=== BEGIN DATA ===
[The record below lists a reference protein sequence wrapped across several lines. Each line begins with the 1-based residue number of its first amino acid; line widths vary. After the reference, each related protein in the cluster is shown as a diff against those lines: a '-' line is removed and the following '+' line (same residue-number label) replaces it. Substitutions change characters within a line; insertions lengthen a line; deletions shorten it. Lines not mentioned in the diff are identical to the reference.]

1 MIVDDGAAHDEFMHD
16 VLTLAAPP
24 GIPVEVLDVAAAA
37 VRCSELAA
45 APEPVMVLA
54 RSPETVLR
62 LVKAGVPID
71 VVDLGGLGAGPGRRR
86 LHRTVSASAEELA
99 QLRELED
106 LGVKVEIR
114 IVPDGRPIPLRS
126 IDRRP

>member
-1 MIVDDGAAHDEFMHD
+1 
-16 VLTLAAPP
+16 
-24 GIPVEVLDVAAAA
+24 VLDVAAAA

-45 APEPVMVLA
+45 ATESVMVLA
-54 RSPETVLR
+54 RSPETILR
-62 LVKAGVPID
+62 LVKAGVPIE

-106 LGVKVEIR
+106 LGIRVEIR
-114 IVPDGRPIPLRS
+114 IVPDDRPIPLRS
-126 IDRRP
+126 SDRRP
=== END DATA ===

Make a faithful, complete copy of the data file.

[The record below lists a reference protein sequence wrapped across several lines. Each line begins with the 1-based residue number of its first amino acid; line widths vary. After the reference, each related protein in the cluster is shown as a diff against those lines: a '-' line is removed and the following '+' line (same residue-number label) replaces it. Substitutions change characters within a line; insertions lengthen a line; deletions shorten it. Lines not mentioned in the diff are identical to the reference.]

1 MIVDDGAAHDEFMHD
16 VLTLAAPP
24 GIPVEVLDVAAAA
37 VRCSELAA
45 APEPVMVLA
54 RSPETVLR
62 LVKAGVPID
71 VVDLGGLGAGPGRRR
86 LHRTVSASAEELA
99 QLRELED
106 LGVKVEIR
114 IVPDGRPIPLRS
126 IDRRP

>member
-1 MIVDDGAAHDEFMHD
+1 
-16 VLTLAAPP
+16 
-24 GIPVEVLDVAAAA
+24 VLDVAAAA

-45 APEPVMVLA
+45 ATESVMVLA
-54 RSPETVLR
+54 RSPETILR
-62 LVKAGVPID
+62 LVKAGVPIE

-106 LGVKVEIR
+106 LGIRVEIR
-114 IVPDGRPIPLRS
+114 IVPDDRPIPLRS
-126 IDRRP
+126 SDRRP